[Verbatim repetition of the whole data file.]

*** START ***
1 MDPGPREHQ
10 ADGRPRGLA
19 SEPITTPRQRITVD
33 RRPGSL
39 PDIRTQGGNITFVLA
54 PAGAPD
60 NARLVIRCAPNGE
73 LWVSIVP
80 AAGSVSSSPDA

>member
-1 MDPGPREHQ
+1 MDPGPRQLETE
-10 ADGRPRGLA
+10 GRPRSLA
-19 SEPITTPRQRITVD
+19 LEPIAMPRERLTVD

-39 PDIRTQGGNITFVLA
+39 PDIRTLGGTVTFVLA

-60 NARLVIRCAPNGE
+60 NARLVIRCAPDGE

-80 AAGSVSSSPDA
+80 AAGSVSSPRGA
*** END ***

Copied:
1 MDPGPREHQ
10 ADGRPRGLA
19 SEPITTPRQRITVD
33 RRPGSL
39 PDIRTQGGNITFVLA
54 PAGAPD
60 NARLVIRCAPNGE
73 LWVSIVP
80 AAGSVSSSPDA

>member
-1 MDPGPREHQ
+1 MDPGPRQLETE
-10 ADGRPRGLA
+10 GRPRSLA
-19 SEPITTPRQRITVD
+19 LEPIAMPRERLTVD

-39 PDIRTQGGNITFVLA
+39 PDIRTLGGTVTFVLA

-60 NARLVIRCAPNGE
+60 NARLVIRCAPDGE

-80 AAGSVSSSPDA
+80 AAGSVSSPRGA